As Hong Kong's pro-democracy sit-ins continued into their third week early Monday, police began removing barricades that have blocked a key highway in the Central financial district.
With demonstrators in sparse numbers in the area, officers approached the western edge of the protest zone before 7 a.m. and began emptying water-filled plastic traffic dividers and loading metal barricades onto trucks.
Dressed not in riot gear but blue shirt sleeves, but with some carrying helmets and shields, the police appeared to be moving slowly east down the long-blocked thoroughfare of Connaught Road Central toward Admiralty, the district that is home to government headquarters and the heart of the protest zone. Police also removed barricades along Queensway, the main road in front of the Bank of China building in Central.
The action came a day after the territory's Beijing-backed chief executive, Leung Chun-ying, said that student leaders had an "almost zero chance" of forcing Chinese authorities to drop their restrictive framework on rules for 2017 elections, which triggered the protests.
Demonstrators want the public to be able to nominate candidates for the chief executive election in 2017, but Chinese authorities in Beijing have said only two or three people may run and all would require the approval of a Beijing-friendly screening committee.
On Friday, protest leaders and representatives of Leung's administration were scheduled to hold talks, but those plans broke down as the chief executive insisted that any discussions must take place within the framework of the guidelines handed down by Beijing.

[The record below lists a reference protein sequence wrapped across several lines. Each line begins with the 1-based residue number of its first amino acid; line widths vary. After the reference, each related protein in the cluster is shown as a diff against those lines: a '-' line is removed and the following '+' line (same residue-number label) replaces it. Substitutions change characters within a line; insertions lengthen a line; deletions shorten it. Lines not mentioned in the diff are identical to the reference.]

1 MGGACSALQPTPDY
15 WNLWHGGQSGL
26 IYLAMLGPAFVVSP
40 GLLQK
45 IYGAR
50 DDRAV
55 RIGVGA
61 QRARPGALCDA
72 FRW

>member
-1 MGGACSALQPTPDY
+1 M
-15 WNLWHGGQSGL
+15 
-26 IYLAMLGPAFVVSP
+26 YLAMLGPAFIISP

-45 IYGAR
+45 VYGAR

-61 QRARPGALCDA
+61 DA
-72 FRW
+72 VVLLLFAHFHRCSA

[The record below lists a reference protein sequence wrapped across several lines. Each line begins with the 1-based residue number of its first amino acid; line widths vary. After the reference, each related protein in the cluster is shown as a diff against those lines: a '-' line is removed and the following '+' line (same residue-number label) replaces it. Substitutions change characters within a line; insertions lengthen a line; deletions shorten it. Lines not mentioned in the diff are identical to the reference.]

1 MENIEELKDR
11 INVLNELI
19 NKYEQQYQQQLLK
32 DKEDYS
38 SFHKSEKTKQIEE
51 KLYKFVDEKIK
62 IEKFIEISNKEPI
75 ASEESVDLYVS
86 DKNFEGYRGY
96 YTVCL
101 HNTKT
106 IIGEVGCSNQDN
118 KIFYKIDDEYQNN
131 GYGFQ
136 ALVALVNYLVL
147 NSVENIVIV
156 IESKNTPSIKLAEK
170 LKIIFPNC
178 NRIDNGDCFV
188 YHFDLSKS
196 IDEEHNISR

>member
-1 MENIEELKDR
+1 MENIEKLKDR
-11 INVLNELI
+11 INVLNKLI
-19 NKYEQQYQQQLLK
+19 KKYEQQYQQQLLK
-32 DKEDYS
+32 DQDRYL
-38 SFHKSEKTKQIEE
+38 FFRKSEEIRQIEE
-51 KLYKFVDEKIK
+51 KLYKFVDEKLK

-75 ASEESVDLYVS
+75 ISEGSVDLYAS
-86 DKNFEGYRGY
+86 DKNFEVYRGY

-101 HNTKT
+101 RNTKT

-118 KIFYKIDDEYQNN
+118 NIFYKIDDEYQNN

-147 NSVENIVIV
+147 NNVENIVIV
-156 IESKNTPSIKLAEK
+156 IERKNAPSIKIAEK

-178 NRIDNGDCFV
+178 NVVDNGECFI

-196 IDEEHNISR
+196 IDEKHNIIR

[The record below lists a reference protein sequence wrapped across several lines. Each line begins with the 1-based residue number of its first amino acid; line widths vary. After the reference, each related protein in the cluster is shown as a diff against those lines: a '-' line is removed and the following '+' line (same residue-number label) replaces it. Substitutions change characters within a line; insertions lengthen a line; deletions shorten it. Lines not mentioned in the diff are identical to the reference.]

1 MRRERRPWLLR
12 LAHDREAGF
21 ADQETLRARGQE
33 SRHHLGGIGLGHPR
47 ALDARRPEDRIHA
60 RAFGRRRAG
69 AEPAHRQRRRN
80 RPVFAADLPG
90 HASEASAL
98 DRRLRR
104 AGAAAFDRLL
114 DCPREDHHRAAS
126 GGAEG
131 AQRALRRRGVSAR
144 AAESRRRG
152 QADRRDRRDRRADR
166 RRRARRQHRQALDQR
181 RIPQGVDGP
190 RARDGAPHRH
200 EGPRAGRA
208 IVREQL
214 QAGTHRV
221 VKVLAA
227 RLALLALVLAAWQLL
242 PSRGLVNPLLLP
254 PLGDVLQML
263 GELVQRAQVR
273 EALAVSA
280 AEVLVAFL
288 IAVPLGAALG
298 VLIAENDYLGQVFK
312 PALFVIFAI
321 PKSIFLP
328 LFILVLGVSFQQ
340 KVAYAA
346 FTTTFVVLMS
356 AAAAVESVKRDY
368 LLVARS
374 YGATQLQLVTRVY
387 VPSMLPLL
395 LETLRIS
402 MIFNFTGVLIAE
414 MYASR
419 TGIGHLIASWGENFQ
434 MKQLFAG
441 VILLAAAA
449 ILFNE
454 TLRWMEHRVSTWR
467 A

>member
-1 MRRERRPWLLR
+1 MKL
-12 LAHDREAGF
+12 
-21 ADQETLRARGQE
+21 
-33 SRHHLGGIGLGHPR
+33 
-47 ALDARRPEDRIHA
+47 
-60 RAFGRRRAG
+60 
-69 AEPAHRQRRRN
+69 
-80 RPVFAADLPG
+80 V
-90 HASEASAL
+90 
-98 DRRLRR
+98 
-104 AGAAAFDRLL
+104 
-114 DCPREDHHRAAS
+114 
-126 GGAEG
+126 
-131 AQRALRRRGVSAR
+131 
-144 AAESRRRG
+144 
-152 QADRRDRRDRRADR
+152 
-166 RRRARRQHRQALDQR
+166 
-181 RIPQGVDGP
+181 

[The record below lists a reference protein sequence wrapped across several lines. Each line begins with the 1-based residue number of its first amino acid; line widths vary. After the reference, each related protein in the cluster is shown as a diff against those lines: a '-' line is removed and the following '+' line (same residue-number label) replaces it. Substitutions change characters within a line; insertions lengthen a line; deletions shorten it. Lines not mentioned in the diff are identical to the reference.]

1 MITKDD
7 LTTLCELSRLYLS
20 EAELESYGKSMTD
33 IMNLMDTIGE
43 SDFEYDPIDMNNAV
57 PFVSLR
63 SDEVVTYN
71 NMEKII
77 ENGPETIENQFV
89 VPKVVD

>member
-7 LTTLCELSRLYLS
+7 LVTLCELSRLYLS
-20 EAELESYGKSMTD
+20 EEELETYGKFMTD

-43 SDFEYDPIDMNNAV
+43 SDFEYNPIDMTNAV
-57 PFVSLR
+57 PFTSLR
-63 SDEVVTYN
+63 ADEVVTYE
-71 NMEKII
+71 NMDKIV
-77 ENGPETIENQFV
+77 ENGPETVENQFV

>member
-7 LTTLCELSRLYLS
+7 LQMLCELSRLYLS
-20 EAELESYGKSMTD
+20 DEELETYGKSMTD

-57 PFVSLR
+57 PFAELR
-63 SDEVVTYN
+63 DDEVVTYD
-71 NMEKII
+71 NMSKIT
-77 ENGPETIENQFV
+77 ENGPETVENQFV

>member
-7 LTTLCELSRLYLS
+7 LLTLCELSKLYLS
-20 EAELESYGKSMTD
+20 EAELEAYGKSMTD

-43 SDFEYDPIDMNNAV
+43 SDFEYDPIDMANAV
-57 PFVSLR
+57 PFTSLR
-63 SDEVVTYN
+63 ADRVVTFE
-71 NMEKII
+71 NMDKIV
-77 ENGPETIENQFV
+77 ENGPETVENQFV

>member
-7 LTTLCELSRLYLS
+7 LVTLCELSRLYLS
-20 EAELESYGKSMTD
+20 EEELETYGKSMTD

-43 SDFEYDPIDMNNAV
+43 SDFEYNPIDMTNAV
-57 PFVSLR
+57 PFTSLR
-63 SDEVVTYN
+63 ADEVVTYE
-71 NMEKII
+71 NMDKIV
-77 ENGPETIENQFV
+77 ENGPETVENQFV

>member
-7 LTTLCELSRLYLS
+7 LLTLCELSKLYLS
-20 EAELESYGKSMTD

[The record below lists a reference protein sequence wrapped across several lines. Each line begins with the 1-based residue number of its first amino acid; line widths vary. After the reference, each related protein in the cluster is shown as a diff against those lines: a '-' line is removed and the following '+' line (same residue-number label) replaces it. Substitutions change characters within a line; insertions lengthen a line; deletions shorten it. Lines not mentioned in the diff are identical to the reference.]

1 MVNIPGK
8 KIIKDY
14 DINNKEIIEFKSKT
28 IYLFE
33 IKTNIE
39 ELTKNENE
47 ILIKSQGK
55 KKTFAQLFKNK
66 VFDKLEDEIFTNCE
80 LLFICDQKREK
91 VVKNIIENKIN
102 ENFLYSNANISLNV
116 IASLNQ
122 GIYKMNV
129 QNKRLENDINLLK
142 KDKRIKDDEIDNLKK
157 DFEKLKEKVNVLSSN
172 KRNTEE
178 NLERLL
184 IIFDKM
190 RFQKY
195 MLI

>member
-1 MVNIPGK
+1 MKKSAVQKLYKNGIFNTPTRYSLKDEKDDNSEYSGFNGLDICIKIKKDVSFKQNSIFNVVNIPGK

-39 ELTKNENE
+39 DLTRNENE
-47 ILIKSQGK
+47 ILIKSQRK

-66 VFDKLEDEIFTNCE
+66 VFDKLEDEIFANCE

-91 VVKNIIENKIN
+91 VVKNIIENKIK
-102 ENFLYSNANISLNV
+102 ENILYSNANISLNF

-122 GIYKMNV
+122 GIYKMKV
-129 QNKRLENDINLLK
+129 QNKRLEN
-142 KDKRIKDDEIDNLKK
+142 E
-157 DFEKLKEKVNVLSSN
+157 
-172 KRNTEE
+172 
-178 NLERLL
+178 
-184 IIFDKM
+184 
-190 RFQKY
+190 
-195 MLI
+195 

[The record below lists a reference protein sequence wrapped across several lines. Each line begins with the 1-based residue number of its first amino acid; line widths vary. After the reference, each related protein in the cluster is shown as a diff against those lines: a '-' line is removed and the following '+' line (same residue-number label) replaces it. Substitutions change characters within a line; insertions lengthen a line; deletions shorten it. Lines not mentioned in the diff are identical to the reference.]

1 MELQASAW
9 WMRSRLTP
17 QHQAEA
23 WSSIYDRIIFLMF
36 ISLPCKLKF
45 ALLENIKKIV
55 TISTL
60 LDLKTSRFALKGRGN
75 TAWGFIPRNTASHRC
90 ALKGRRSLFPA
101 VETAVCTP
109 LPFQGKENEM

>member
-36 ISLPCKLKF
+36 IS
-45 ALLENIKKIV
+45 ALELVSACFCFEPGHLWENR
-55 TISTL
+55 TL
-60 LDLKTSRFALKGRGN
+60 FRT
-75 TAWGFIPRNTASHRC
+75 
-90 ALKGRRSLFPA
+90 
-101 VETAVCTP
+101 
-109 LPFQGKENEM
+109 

With police moving in, the Hong Kong Federation of Students, one of the lead groups organizing the demonstrations, sent out urgent messages on social media urging supporters to return to the protest zones.
Police removing the barricades made confusing announcements, saying they were "just trying to move barriers, not clear protest sites."
In the densely packed Mong Kok neighborhood, another sit-in site across Victoria Harbor from Central and Admiralty, police also attempted to remove barricades about 6 a.m. However, demonstrators camped out overnight in the area woke up and apparently stopped the officers.
Over the weekend, student protest leaders issued an open letter to Chinese President Xi Jinping, emphasizing that theirs was not a "color revolution" that aims to overthrow Chinese rule but "a movement by Hong Kongers in pursuit of democracy."
The letter blamed Leung for the more than two-week standoff.
The students asked Xi to uphold the principle of "one country, two systems" under which Hong Kong, a former British territory, returned to Chinese rule in 1997. That arrangement promised Hong Kong a high degree of autonomy for 50 years and a gradual move toward a system of "universal suffrage" for the chief executive elections.
"Genuine universal suffrage does not mean taking power from the central government," the letter said. "It is a manifestation of [Hong Kong's] high degree of autonomy and administrative rights."
The letter said the central government should be "confident" and not fear allowing Hong Kong voters to freely choose their chief executive. The introduction of such a system, the students told Xi, would be a "pioneering achievement."
Protest leaders have called on Leung to resign, but he has refused.